Four different types of models have been developed:

      • Saturated flow models. These models describe where and how fast the water and dissolved contaminants flow through the saturated zone.

      • Multiphase flow models. These models characterize the situation in which two or more fluids, such as water and a nonaqueous-phase contaminant or water and air, exist together in the subsurface.

      • Geochemical models. These models analyze how a contaminant's chemical speciation is controlled by the thermodynamics of the many chemical and physical reactions that may occur in the subsurface.

      • Biological reaction rate models. These models represent how quickly the microorganisms transform contaminants.

    Because so many complex processes interact in the subsurface, ultimately two or more types of models may be required for a complete evaluation.

    Limitations Inherent in Evaluating In Situ Bioremediation

    Although microorganisms grown in the laboratory can destroy most organic contaminants, the physical realities of the subsurface—the low fluid flow rates, physical heterogeneities, unknown amounts and locations of contaminants, and the contaminants' unavailability to the microorganisms—make in situ bioremediation a technological challenge that carries inherent uncertainties. Three strategies can help minimize these uncertainties: (1) increasing the number of samples used to document bioremediation, (2) using models so that important variables are properly weighted and variables with little influence are eliminated, and (3) compensating for uncertainties by building safety factors and flexibility into the design of engineering systems. These strategies should play important roles in evaluating bioremediation projects.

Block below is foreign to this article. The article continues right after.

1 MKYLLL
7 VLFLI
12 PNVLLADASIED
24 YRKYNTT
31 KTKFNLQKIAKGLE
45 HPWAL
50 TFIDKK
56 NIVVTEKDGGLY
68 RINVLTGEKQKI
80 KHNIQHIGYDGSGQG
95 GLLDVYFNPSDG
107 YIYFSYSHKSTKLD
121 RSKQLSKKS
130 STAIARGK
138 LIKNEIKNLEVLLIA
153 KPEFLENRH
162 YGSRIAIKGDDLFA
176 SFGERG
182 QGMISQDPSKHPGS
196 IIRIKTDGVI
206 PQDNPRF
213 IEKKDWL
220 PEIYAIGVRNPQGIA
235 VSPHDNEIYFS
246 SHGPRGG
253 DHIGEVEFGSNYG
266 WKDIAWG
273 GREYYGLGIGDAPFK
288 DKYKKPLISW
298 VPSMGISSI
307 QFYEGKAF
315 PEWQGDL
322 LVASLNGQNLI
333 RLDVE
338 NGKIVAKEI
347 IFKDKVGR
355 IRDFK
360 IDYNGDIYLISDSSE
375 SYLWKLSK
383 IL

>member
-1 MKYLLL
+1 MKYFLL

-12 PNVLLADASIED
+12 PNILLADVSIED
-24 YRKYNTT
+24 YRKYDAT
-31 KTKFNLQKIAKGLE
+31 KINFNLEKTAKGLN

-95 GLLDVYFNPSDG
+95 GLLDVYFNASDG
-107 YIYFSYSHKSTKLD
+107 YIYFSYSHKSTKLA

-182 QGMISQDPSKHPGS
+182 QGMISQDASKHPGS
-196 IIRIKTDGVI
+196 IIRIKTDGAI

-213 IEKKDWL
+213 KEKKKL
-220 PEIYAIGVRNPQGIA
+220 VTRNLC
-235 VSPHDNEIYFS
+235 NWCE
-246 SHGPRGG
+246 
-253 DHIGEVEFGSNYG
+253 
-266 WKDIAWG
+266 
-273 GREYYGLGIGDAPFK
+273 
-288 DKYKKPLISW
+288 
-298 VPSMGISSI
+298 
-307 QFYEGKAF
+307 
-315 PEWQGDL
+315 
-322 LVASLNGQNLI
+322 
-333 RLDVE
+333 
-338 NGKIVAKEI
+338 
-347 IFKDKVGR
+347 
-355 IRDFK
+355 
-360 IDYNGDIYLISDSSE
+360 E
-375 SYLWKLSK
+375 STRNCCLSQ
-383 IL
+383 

While uncertainties should be minimized, it is important to recognize that no strategy can entirely eliminate the uncertainties, even for the best-designed systems. Given today's knowledge base, it is not possible to fully understand every detail of whether and how bioremediation is occurring. The goal in evaluating in situ bioremediation is to assess whether the weight of evidence from tests such as those described above makes a convincing case for successful bioremediation


    Bioremediation integrates the tools of many disciplines. As each of the disciplines advances and as new cleanup needs arise, opportunities for new bioremediation techniques will emerge. As these new techniques are brought into commercial practice, the importance of sound methods for evaluating bioremediation will increase.